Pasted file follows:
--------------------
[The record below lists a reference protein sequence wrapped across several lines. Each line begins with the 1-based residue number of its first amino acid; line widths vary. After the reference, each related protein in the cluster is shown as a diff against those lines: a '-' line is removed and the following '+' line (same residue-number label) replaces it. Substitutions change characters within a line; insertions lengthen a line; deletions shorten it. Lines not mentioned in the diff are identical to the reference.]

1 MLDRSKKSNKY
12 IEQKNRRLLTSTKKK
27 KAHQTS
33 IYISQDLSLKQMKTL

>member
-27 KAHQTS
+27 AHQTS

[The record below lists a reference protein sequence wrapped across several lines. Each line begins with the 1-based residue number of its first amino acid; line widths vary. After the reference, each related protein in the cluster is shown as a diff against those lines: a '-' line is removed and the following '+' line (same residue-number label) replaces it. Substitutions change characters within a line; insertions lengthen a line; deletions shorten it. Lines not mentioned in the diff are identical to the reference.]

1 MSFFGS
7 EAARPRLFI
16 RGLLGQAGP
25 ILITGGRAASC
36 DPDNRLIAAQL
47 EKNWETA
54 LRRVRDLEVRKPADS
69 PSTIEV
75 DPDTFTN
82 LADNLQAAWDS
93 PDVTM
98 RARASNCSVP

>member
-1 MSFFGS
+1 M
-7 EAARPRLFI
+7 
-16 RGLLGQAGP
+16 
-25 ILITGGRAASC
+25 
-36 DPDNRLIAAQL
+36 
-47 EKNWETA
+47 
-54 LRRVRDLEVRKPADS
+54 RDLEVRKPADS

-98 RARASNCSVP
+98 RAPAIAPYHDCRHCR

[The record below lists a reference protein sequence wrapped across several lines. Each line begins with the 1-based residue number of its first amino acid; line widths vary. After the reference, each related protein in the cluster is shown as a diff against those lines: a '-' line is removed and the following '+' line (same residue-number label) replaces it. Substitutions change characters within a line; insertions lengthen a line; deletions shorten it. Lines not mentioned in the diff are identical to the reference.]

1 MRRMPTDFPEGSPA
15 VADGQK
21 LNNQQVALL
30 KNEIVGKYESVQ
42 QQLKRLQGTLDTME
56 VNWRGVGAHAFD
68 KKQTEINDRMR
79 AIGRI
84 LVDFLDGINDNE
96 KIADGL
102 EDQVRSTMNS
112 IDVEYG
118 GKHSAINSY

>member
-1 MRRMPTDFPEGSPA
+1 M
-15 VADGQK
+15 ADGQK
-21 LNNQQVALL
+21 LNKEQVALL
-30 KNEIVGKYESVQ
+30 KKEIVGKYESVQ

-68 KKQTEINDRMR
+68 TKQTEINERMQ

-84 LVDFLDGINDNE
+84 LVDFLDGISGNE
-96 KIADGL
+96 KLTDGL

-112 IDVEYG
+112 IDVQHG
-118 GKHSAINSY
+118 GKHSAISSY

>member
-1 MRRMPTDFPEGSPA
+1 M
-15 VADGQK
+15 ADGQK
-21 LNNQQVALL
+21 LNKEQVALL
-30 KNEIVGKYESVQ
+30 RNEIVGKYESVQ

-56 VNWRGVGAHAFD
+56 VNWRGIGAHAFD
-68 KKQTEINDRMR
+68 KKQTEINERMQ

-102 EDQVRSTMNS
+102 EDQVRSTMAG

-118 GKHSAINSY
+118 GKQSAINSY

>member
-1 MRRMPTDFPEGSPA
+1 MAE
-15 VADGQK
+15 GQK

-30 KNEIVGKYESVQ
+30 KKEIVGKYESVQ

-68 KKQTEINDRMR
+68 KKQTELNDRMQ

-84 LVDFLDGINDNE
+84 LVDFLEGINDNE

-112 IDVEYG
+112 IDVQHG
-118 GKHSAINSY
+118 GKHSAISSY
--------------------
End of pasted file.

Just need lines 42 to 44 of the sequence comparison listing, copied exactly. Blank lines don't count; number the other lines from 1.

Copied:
21 LNNQQVALL
30 KNEIVGKYESVQ
42 QQLKRLQGTLDTME